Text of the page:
Market Buzz: US earnings reports burden stocks, China fights back

Market Buzz: US earnings reports burden stocks, China fights back
Russian stocks are expected on Wednesday to reflect mixed economic news from the day previous. Bleak US corporate earnings coupled with market uncertainty in Spain disappointed investors on Tuesday, while China's made gains in manufacturing.

Both major Russian indices closed in the red Tuesday, mostly weighed down by pessimism in Europe and falling oil prices. The RTS fell 2.74% to 1,456.63 and the MICEX lost 1.33% to end at 1,455.31.

Crude oil fell to a three-month low – a sign that investors expect a weak economy. Poor corporate earning reports in the US signaled that the world’s biggest economy is far from recovered, and that demand is weaker than a year ago. Revenue at DuPont, 3M, UPS and Xerox fell compared to earnings the year previous.

US stocks fell sharply on these reports. The Dow Jones plunged Tuesday to its lowest level in nearly seven weeks, with major companies reporting weak quarterly revenues and lowering their forecasts for the rest of the year. The Dow fell around 262 points, roughly 2%, before ending 243.36 points down to 13,102.53 – the index’s third-largest decline this year. The S&P 500 shed 20.71 points to close at 1,413.11, and the Nasdaq lost 26.50 points to end at 2,990.46. The last time the Nasdaq closed below 3,000 was on August 6.

UPS, the world's largest package-delivery company, warned that global growth is still moving at an uneven pace. Xerox said that the “challenging economy” is causing “cost pressures for large enterprises and governments.”

European floors also closed lower on Tuesday. Britain's FTSE 100 fell 1.4%, the DAX in Germany lost 2.1% and France's CAC 40 declined 2.2%.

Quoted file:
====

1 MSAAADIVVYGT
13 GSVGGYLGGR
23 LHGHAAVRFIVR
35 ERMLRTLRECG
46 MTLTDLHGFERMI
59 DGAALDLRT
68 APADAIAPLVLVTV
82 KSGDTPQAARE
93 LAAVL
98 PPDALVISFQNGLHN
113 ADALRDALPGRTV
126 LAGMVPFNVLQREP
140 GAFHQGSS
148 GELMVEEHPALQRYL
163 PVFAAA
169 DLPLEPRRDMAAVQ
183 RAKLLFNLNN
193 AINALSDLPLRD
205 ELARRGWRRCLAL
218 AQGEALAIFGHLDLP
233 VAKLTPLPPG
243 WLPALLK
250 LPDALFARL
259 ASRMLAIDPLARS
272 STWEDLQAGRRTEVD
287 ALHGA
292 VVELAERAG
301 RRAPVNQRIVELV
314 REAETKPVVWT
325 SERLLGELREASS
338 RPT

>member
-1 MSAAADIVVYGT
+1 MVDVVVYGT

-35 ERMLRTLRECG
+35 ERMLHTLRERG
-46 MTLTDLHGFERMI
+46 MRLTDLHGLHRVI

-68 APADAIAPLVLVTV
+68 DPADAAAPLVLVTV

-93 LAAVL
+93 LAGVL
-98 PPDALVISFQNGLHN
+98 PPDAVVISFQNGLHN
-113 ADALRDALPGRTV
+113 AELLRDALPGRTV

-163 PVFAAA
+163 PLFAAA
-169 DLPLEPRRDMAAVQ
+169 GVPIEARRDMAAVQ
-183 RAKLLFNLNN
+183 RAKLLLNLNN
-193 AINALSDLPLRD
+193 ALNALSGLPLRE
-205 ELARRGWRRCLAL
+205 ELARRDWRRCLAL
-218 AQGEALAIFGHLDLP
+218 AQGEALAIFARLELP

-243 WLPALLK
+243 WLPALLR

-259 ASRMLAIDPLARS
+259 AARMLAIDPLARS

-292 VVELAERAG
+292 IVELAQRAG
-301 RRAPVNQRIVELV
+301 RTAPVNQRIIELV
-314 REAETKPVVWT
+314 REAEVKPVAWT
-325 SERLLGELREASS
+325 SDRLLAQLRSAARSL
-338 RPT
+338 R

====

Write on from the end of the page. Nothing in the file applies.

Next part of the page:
Recession-hobbled Europe weighed down global indices, as multinational companies are now having a hard time selling to the region. Businesses that previously relied on European growth to offset weak US consumer demand are now forced to devise new strategies. “The recession in Europe is very real,'' Bernard Schoenfeld, a senior investment strategist for BNY Mellon Wealth Management in New York said. “It's not going to disappear very quickly, and it will certainly negatively affect earnings of exporters in the United States.”

“It has also dawned on investors that the good results in the regional Spanish elections for prime minister Rajoy mean that he may not request a bailout as soon as many had hoped, something that had under pinned the recent gains in stock markets,” Angus Campbell, Head of Market Analysis at Capital Spreads said.

China was one of the few bright spots on Tuesday, as a preliminary reading of HSBC's monthly purchasing managers' index – an indicator of business activity – rose to a three-month high in the country in October. The index stood at 49.1 out of a 100-point scale, which was still below the 50-point level that indicates a contraction but a strong improvement from September's 47.9 rating.